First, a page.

FLINT TWP. — Looks like the township’s panhandling problem will not be resolved any time soon.
A controversial begging and soliciting ordinance amendment aimed at curbing street beggars is on hold while an advisory committee weighs the pros and cons in a series of public meetings.
The committee first met on Aug. 27 and the first of three public hearings was scheduled to take place this week on Wednesday, Sept. 10.
The committee is made up of about 12 interested people, said Township Supervisor Karyn Miller. That committee set three dates for further discussion of the issue.
“When people come to the public hearing, they will have to speak only on that topic and will be given three minutes to speak,’’ Miller reported to the township board at its Sept. 2 meeting.Two more follow-up public meetings have been scheduled for Wed, Sept. 17 at 1:30 p.m. and Wed. October 1 at 1:30 p.m. before the committee is expected to make a recommendation to the township board.
That makes Oct. 6 the earliest date the matter may come back before the township board for a final decision. The proposed amendment already passed a first reading in a 6-1 board vote on July 7.
Typically ordinance amendments come up for second reading and adoption at the next regularly scheduled board meeting.
But complications arose. The board’s July 21 meeting was canceled due to lack of a quorum and the regular first Monday board meeting in August was pushed back a week because of elections.
At the board’s one and only meeting last month on Aug. 11, several people oppos- ing the ordinance spoke during public comment. Several also spoke in favor of the ordinance.
A sternly worded letter of caution arrived hours before the meeting from the American Civiil Liberties Union (ACLU) also swayed the board’s decision to put off passing the ordinance to allow more time for community input. Similar ordinances are in effect in communities in western Michigan to remedy a growing problem of beggars standing on street corners.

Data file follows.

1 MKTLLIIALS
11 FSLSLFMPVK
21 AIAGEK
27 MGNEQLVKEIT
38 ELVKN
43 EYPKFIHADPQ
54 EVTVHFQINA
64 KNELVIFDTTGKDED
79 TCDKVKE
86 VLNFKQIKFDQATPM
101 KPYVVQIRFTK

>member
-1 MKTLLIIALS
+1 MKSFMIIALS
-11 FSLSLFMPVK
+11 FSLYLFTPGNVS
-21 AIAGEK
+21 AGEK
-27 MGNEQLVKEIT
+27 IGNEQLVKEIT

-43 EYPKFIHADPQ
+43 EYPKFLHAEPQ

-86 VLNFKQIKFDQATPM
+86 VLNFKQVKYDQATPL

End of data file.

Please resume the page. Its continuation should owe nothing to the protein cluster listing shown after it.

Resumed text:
Before a 2012 court ruling which deemed street begging as a form of freedom of speech, police could simply arrest beggars under a public nuisance ordinance.
But the U.S. District Court ruled that peaceful panhandling is no different from other charitable groups asking for donations on public streets.
In April 2013, a Kent County Circuit Judge upheld an ordinance passed by the City of Kentwood because it “applies to all solicitation, regardless of the message or the recipient, and it is reasonable and necessary manner of regulating traffic for the safety of motor vehicle operators, passengers and pedestrians.”
To comply with legalities, Flint Township’s ban also must apply to all street soliciting including legitimate charities such as the Old Newsboys. Other communities in Genesee County reportedly are awaiting the outcome of Flint Township’s ordinance before looking at passing a similar one.
The proposed ordinance identifies eight unlawful means of soliciting including the controversial “from any operator of a motor vehicle that is in traffic on a public street (with provisions). It also cites other prohibited places such as within 15 feet of a bus stop, pay phone, or ATM machine and on private property without the owner’s permission.